STAFF CONTACT :
This bill would add a new Subdivision 3-b to Section 92 of the Public Service Law to require telephone companies to provide residential rates to religious organizations and religious schools, rather than the business or commercial rates charged to other not for profit organizations.
According to the present utility tariffs, there are only two tariff rates; residence and business. Residence rates apply to a "residence;" that is, a location maintained as a home. All other locations, for telephone rate purposes, are classified as "businesses." Thus, religious organizations, clubs, hospitals and many other non-residential locations pay "business" rates. This bill would represent a precedent - setting departure from this historical distinction between residence and business service locations.
Although religious organizations and religious schools provide invaluable services to their communities, a change in the current law would provide a reduction in rates to one rate class through a cross-subsidy or reduced price for telephone service on all other rate payers. That approach shifts the burden onto the customers who pay the full rate. This legislation would thus afford a change in rate status to one class to the detriment of all other rate payers. These rate payers would then be supported by an additional rate increment buried in the charge for telephone services paid by the rest of the community -- very much like a tax, but a very regressive tax. Additionally, religious organizations, like everyone else, have the benefit of today's competitive telecommunications marketplace to shop around for lower rates.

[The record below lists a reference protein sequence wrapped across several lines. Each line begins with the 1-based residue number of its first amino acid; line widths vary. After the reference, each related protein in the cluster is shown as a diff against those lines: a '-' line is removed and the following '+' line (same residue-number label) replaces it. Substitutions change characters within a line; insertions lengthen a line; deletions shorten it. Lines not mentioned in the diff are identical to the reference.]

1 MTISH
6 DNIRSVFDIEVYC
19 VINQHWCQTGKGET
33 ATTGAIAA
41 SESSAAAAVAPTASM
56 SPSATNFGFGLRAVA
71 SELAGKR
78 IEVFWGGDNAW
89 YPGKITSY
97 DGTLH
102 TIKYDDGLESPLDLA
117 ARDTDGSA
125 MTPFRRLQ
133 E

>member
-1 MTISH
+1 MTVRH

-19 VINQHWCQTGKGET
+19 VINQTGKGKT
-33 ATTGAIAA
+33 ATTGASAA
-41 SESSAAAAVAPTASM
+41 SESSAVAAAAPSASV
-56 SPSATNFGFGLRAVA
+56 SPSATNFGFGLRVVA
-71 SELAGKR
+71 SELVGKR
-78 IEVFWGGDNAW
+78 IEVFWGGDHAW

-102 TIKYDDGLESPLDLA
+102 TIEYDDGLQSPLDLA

Applying reduced utility rates to religious organizations is tantamount to a discount. In recent years, at the direction of the Public Service Commission, some telecommunications companies phased out discounts to charities because it was unjust to those who pay full rates and, in addition, have to pick up the cost of the discounts to others. This bill would be a step in the other direction and would open the door to appeals from many other organizations that render a public service to do the same. It would seem wise to avoid taking such a step. Not for profit schools, colleges and universities not formed for religious purposes but that are otherwise engaged in comparable activities would not have this special rate concession. Rate discrimination based on religious grounds could raise serious First Amendment legal problems of a constitutional dimension.
For the abovementioned reasons, The Business Council opposes this legislation, and requests that it not be approved.